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Novel Measurement Tools for Interrogating Structure-Property Relationships in High Performance Materials

High-performance materials have unique properties that require the development of novel measurement methods to understand their structure-property relationships and how these relationships change with material lifetime, exposure, or condition.  We have two major efforts underway towards the development of these new characterization methods.  The first is the use of positron annihilation lifetime spectroscopy (PALS), which is based on the principle that a positron will emit a gamma ray through annihilation with an electron.  These gamma rays are detected, and the delay between emission of the positron and the detection of the gamma ray determined.  This delay is related to the lifetime of the positron, which is in turn related to the voids in the material.  Thus, this technique can provide information on the voids within a material.  Development of a benchtop positron annihilation lifetime spectrometer has been underway in our laboratory since 2015.

Results:  We have performed a series of validation experiments on pure metals to understand the response of the equipment.  We are currently testing nanocomposite materials and expect to release two publications soon, one describing procedures for validating a benchtop PALS setup, and one summarizing the results of our nanocomposite characterization.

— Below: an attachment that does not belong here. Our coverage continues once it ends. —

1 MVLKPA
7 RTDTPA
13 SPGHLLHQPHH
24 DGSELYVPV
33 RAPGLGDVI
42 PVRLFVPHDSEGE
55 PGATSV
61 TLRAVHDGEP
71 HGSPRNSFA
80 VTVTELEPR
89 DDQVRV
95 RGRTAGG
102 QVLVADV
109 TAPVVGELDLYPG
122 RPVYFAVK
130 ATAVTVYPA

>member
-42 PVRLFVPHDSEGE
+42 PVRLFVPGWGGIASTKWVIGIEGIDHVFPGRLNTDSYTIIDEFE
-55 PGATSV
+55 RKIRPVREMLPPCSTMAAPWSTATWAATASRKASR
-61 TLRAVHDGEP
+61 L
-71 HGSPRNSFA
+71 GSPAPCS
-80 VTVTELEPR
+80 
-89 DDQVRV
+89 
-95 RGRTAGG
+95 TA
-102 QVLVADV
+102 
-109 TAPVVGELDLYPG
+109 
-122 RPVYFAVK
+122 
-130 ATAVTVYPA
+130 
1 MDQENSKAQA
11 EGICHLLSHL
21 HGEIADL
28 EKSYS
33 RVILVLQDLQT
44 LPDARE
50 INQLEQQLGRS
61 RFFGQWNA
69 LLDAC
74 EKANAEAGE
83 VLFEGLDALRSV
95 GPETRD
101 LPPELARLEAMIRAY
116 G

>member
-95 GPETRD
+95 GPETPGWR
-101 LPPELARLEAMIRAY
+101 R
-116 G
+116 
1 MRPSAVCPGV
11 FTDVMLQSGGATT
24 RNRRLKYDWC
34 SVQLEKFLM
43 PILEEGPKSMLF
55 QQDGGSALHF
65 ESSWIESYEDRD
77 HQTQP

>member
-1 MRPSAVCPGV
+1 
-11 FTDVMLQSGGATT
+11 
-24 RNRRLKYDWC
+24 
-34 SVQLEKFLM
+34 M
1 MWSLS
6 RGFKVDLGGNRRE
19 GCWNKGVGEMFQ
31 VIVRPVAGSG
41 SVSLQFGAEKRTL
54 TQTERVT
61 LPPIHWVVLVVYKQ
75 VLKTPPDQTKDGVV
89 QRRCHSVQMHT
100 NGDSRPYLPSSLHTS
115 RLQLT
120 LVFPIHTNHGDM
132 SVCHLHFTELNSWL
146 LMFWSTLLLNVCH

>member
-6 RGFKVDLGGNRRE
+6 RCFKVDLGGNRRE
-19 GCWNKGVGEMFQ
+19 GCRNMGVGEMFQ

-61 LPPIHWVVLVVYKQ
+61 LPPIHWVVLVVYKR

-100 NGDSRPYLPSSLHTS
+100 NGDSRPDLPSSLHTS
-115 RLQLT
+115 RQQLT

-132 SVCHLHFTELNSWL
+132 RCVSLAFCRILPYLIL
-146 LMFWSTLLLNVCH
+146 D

The effects of temperature and strain-rate on the mechanical properties of Ultra High Molar Mass Polyethylene (UHMMPE) single fibers are being investigated at eleven temperatures, ranging from room temperature (20 °C) to the orthorhombic-hexagonal phase transition (148 °C), and at six strain-rates, ranging from quasi-static to dynamic, using specially designed equipment to mechanically test fibers at these different combinations of temperature and strain rate. Dimensional analysis of ballistic limit tests using the (U*)1/3 has shown an underperformance relative to theoretical calculations of materials comprising UHMMPE fibers. A possible explanation is the relatively low melting temperature of UHMMPE fibers (~150 °C) in comparison to that of other fiber materials, such as poly-aramids (~450 °C), which will be investigated through this work.  This project has been underway since late 2014.

Some preliminary results of this work can be found in the following publication:



Figure 1:  A typical comparison of an annealed nickel specimen, which is nearly defect free, and an epoxy specimen, which is known to have voids and free volume, using positron annihilation lifetime spectroscopy.  The spectra here can be fitted to determine the void size in the polymer material.



Created October 5, 2017, Updated August 15, 2023